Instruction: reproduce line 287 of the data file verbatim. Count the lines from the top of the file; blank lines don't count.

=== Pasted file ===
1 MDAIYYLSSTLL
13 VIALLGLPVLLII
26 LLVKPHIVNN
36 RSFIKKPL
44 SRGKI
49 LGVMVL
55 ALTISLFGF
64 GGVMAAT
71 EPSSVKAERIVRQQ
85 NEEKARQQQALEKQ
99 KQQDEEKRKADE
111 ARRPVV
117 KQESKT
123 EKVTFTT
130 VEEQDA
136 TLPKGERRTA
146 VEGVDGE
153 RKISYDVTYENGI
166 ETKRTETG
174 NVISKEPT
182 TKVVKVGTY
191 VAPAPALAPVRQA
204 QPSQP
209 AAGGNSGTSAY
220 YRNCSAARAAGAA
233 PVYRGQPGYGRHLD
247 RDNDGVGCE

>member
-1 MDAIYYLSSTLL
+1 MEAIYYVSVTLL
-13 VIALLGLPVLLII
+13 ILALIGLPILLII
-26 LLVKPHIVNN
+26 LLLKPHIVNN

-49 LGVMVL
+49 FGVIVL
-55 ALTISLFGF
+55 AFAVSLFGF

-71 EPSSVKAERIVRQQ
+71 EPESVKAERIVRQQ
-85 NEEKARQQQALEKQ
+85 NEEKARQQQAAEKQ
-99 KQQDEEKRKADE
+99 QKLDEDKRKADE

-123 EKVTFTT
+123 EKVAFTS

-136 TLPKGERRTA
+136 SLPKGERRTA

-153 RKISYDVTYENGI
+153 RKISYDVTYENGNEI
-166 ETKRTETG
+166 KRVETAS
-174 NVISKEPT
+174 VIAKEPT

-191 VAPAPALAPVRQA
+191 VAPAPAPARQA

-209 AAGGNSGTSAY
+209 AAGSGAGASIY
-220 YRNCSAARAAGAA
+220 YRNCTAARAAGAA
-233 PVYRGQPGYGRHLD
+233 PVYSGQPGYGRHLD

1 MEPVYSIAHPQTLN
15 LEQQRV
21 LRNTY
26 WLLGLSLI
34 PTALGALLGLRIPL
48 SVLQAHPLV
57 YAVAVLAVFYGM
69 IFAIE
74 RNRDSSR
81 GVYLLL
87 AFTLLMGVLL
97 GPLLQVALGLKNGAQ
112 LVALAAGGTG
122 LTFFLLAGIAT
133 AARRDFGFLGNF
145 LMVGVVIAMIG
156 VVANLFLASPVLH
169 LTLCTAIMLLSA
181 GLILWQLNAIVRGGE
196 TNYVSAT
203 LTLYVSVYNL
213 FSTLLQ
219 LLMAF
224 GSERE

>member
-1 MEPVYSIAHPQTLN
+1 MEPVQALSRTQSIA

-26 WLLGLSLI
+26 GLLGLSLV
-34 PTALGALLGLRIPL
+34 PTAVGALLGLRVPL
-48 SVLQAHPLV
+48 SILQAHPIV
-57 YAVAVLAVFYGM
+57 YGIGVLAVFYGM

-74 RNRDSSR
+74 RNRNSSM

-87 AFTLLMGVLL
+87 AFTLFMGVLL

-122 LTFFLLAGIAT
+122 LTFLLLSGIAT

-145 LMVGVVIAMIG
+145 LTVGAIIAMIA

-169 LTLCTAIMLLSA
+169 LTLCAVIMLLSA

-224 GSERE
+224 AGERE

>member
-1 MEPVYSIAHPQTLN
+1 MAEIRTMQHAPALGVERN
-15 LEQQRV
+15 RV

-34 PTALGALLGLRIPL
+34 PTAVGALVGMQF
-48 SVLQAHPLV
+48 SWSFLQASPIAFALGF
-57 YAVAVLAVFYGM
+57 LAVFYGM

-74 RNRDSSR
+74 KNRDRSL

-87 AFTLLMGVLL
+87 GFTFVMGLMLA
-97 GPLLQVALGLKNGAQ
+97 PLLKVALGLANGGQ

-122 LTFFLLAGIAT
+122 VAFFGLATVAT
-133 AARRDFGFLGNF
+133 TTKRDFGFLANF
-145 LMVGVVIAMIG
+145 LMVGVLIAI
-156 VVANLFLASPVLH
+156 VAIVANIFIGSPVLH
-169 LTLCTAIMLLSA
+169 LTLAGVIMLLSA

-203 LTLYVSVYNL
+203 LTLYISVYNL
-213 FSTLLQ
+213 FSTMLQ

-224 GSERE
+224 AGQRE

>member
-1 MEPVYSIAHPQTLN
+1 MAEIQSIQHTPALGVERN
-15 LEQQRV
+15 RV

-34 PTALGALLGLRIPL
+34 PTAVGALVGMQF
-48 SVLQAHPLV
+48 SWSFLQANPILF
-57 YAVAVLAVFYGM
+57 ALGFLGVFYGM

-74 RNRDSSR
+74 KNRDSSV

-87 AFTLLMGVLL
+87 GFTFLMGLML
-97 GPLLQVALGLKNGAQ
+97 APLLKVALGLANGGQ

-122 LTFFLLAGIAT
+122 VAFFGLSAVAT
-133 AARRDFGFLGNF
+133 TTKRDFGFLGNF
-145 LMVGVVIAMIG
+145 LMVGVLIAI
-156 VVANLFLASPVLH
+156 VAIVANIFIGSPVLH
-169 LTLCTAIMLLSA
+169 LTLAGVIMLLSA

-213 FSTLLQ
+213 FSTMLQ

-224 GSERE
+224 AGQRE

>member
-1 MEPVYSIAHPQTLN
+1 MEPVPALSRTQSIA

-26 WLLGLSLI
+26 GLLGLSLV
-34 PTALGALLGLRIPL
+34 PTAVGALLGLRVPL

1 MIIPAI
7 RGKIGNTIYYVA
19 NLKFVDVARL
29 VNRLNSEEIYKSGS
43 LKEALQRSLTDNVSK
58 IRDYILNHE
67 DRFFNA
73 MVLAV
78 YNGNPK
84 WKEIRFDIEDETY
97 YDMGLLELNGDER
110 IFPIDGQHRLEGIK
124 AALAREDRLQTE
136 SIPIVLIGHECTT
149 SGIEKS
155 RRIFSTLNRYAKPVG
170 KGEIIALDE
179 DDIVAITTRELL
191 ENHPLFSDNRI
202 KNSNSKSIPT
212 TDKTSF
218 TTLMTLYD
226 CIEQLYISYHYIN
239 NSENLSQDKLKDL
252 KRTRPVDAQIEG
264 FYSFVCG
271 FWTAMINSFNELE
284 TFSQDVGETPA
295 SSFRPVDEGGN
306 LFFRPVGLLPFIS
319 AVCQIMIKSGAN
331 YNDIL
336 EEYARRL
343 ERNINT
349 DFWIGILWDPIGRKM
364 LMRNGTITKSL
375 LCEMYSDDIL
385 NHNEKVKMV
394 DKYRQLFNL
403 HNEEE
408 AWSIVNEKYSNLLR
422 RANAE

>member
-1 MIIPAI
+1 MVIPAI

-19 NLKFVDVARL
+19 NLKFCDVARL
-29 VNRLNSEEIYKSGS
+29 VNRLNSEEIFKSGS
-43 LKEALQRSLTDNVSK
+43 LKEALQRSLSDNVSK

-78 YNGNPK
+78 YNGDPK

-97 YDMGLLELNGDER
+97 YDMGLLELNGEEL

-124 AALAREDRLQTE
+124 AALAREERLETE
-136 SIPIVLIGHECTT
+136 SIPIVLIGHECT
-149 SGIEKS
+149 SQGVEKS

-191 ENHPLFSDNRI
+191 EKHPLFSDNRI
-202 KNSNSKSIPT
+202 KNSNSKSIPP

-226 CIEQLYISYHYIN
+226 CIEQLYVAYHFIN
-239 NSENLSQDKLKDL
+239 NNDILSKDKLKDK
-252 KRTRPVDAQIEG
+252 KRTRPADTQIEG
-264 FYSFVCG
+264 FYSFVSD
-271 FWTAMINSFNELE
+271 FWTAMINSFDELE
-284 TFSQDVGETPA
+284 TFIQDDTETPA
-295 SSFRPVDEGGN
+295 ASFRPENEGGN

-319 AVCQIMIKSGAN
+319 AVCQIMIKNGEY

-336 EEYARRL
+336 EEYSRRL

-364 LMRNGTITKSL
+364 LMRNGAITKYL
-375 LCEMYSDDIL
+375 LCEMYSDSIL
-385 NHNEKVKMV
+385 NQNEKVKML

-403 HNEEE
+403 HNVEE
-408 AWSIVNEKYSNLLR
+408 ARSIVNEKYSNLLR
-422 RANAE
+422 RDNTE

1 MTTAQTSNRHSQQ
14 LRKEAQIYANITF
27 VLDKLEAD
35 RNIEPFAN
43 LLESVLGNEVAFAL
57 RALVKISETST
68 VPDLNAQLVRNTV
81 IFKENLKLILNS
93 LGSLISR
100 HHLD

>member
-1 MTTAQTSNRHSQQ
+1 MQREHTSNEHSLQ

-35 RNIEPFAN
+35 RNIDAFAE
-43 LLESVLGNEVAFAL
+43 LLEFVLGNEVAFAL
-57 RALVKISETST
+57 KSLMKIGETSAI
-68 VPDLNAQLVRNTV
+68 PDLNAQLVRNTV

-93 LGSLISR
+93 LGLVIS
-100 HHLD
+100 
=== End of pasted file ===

-1 MTTAQTSNRHSQQ